Angels’ Castle a heavenly haven

Profile: Family nonprofit seeks to empower young adults with special needs 

By Mo Juenger, World News Editor
Photo courtesy of Louis Reyes
Marco Reyes stands beside the sign welcoming volunteers to the future site of Springfield’s Angels’ Castle, a nonprofit founded by his family that was designed to build community among young adults with special needs.

Marco Reyes is a charming young man. At only 16, he is funny and bashful but quick to a smile. As he and his family sit before me, I understand how he inspired them to found their local nonprofit, Angels’ Castle. 

Marco was diagnosed with autism as a young child, and his family soon learned that he would grow up using primarily nonverbal communication. His brother, Louie, and his mother, Dr. Beatriz Porras, prod him to open up to me as he sits in our interview. 

He is animated in his communication, his eyes lighting up as his mother tells me about her son’s love of horseback riding. Marco gets excited and stands up as she explains the nature of Angels’ Castle. 

The nonprofit, founded two years ago by the Reyes family, will act as a residential and day camp for young adults with special needs once it officially opens. Though the program’s infrastructure is still being built, it will soon sit on 22 acres of land in Springfield Township, Ohio. 

According to Beatriz, Angels’ Castle will serve as a housing facility for 32 young adults who are aging out of high school. 

“As he was growing up, we started worrying about the future, what would happen when we would pass away, what he would do after high school,” she explains. “We looked at all of these facilities… but we wanted something better and we couldn’t find anything.” 

That’s when she came up with the idea for the nonprofit. 32 adults with disabilities will be admitted to their residential program, after a thorough admissions process to ensure that applicants are restroom-trained and able to communicate verbally or nonverbally.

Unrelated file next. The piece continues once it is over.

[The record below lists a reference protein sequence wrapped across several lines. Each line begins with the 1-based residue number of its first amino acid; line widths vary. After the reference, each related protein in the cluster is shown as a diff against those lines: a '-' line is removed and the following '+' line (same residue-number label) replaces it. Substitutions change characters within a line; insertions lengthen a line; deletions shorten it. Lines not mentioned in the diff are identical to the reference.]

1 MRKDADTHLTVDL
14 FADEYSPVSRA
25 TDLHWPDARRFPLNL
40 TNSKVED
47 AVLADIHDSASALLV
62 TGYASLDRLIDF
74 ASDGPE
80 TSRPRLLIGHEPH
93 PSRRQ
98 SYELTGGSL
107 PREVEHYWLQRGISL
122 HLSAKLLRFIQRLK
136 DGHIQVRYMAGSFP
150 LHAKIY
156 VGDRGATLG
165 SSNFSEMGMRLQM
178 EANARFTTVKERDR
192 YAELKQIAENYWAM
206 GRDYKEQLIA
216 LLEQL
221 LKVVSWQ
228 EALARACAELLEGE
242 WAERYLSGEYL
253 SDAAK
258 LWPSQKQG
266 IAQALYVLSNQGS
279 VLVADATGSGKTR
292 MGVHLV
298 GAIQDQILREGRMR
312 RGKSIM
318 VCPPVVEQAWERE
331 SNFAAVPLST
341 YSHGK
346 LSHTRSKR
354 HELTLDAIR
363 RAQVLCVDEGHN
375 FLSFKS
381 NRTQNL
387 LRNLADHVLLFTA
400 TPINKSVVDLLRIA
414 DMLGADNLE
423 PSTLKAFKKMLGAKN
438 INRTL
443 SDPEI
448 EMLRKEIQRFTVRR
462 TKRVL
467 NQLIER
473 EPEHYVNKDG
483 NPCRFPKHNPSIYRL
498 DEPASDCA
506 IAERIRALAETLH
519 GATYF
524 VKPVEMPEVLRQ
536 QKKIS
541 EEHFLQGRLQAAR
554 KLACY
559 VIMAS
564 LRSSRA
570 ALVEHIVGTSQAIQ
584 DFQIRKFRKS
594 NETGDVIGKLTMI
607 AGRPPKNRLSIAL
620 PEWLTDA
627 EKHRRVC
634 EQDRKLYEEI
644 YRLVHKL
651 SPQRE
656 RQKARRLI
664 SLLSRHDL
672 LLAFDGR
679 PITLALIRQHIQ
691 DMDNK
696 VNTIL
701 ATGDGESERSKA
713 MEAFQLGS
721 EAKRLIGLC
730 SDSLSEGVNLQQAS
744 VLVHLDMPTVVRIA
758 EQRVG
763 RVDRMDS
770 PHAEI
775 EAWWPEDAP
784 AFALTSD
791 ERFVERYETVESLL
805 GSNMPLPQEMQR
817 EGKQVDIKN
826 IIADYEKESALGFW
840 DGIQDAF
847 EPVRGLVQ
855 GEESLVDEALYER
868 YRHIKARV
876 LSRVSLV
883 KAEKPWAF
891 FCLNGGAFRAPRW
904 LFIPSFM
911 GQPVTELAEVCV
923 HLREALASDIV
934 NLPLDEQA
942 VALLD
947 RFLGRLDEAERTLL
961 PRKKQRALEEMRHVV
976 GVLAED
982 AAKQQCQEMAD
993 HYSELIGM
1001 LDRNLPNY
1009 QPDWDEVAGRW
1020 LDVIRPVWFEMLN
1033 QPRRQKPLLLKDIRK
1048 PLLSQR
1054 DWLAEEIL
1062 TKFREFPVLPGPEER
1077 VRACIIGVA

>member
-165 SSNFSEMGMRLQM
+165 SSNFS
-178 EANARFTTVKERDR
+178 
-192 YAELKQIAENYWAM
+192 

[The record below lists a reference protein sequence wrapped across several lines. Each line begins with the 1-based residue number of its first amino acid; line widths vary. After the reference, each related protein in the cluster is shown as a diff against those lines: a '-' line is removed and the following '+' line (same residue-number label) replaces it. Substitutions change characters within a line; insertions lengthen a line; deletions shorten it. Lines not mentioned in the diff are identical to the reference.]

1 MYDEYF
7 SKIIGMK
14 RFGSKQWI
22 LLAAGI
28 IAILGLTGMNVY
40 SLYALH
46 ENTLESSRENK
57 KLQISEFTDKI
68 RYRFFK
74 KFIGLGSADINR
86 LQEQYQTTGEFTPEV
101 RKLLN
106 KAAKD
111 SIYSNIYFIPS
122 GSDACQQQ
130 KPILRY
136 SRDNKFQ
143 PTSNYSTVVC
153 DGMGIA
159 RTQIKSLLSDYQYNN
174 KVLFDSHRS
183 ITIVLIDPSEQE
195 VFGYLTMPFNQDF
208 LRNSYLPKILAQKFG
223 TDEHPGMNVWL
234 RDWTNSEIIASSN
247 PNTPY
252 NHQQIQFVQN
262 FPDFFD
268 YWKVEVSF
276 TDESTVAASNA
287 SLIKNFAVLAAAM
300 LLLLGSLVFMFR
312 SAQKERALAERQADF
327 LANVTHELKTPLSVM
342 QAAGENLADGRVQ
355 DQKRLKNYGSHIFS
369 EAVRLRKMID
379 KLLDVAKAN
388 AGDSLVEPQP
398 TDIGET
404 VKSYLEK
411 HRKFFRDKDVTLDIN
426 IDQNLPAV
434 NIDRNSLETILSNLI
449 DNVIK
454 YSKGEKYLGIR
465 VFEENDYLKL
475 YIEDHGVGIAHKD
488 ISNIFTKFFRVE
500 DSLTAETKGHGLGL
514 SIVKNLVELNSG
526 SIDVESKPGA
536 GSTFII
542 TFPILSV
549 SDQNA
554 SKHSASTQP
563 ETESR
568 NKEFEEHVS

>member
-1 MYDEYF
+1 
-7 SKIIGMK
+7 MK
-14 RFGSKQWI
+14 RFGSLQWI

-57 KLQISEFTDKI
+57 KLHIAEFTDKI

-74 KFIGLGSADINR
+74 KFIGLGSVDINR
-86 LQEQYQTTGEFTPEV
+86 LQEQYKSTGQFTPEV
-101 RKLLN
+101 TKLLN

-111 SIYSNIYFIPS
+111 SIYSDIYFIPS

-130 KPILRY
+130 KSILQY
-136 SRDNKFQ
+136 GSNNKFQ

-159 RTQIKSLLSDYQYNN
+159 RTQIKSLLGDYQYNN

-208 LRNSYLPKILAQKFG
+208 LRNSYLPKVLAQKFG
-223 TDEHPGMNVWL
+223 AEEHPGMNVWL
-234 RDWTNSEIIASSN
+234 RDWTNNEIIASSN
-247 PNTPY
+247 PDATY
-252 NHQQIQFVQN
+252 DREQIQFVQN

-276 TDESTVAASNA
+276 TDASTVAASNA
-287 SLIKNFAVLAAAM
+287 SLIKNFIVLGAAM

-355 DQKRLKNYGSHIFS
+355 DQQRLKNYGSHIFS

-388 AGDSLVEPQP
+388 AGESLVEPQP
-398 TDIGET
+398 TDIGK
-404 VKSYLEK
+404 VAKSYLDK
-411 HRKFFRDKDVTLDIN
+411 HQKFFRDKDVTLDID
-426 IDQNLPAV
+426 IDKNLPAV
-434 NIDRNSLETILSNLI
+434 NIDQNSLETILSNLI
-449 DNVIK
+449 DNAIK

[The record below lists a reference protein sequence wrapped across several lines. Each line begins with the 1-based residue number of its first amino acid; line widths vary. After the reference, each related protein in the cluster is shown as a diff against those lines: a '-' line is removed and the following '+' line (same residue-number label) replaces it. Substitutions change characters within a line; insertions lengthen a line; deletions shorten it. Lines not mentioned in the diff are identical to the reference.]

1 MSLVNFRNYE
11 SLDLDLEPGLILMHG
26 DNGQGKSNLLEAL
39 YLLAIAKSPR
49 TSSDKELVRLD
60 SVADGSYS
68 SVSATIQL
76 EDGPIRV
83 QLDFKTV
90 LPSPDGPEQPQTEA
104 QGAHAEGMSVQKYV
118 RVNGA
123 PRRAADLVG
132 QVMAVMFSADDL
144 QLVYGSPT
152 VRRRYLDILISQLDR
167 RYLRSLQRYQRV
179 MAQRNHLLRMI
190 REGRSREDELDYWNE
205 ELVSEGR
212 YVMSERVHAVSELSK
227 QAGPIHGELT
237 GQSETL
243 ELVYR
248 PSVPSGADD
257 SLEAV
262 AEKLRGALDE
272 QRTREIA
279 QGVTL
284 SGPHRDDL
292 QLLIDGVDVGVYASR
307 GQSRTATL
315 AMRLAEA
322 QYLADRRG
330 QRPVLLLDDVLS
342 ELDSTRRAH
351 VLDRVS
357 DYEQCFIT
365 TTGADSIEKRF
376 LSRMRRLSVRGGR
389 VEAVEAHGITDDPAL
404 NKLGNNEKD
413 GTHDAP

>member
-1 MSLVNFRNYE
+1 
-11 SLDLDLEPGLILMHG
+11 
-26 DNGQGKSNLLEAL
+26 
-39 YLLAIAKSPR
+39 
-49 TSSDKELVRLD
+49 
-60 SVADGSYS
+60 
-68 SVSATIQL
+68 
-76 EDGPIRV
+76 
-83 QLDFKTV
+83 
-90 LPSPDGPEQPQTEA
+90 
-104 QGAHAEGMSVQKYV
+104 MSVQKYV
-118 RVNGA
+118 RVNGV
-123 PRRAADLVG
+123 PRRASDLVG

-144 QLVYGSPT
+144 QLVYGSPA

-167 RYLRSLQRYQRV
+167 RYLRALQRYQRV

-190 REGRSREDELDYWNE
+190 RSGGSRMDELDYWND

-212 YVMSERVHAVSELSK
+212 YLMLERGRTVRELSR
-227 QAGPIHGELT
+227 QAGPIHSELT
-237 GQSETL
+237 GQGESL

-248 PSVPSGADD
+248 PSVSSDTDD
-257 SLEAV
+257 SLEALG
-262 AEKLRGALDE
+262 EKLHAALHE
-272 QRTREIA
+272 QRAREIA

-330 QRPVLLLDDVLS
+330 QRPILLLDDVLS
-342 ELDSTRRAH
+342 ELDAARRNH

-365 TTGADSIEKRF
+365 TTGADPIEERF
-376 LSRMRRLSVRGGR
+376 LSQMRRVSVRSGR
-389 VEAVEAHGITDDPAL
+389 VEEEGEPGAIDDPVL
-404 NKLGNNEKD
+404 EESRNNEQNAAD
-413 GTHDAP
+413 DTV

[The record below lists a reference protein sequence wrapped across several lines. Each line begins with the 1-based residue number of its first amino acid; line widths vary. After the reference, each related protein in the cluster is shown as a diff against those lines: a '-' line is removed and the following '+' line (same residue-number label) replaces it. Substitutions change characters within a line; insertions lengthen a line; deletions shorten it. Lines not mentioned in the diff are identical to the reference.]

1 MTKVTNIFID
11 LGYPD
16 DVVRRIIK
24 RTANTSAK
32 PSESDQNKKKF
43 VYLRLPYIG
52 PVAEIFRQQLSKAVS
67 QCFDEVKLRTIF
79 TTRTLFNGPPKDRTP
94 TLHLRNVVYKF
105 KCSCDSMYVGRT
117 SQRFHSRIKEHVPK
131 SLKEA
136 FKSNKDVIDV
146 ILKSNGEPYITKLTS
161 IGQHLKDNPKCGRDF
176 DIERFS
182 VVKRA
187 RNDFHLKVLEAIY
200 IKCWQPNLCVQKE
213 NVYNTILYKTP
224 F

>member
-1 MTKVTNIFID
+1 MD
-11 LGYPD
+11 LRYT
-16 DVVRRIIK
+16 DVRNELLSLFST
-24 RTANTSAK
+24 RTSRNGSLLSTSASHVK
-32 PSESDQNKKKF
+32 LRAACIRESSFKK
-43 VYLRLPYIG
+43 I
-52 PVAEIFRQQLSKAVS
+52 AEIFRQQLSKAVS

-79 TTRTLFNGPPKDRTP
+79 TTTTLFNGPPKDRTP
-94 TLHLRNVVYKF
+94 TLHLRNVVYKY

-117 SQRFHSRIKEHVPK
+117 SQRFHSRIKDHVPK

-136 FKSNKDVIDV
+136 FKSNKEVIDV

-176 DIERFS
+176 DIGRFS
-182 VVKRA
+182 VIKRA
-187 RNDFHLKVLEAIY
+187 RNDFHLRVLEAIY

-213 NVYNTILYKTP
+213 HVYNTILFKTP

Young adults like Marco, who communicate through nonverbal means, can attend by using various technologies to communicate. They can use iPads and apps to communicate by typing or choosing images to express themselves. 

An additional 38 and 48 students will also be admitted to the program for day camp and summer camp services. 

Residential adults will grow old with the campus, Beatriz hopes. In her and her son Louie’s eyes, this program will act as a sort of “undergraduate” experience for the young adults. They will be assigned roommates, live in dorm-like housing and hopefully gain the sense of community that students gain during college. 

Louie, a 2020 Xavier biology alum and the treasurer of Angels’ Castle, is particularly inspired by this aspect of the Angels’ Castle experience. At Indian High School, where Marco is enrolled, Louie worries that his little brother isn’t receiving the socialization that many teens his age are. 

For this reason, Beatriz is excited to plan parties for her campers and residents. 

“Singing and dancing… (we want to) build up friendships and camaraderie,” she remarks. 

But it won’t be all fun and games over at the castle. Residents there will take daily classes in academic and vocational subjects. Math, science, art, horseback riding, horticulture, cooking: these are just a few of the classes that Beatriz aspires to institute once the program opens. 

Marco hops out of his chair with a smile clear in his eyes as Beatriz mentions the parties; it’s clear that these will be popular events. 

Residents will also participate in speech and occupational therapy, as well as actively seek jobs in the surrounding community. Once a resident lands a job, Angels’ Castle will provide transportation to and from their place of work whenever necessary. 

The Porras-Reyes family is enthusiastic about their future; it’s clear in their eyes as they imagine a day in their life at the camp. But it will still take a lot of hard work to get there. 

In July, the organization hosted a “clean-up” day on the Springfield property to get the place ready for renovation. 

“I was posting pictures on Instagram of our family on the property and people were commenting that they could pick up trash there. A lot of people came out,” Louie said. He blushed as his mother added that he’s been instrumental in planning these events. 

In the future, Louie hopes to host more clean-up days and even gala-style events with singers and piano players. They’ll have a silent auction, with proceeds benefiting the family nonprofit. 

For now, they’re planning a second clean-up day, set to happen on March 13 from 1 to 4 p.m. on the Angels’ Castle property at 2732 Compton Road in Cincinnati. 

Xavier students are encouraged to join the Porras-Reyes family for a day of free food, drinks, raffles and community service. Anyone interested should email for more information. 

Until then, Marco and his family are patiently waiting to make their dream of Angels’ Castle into a reality.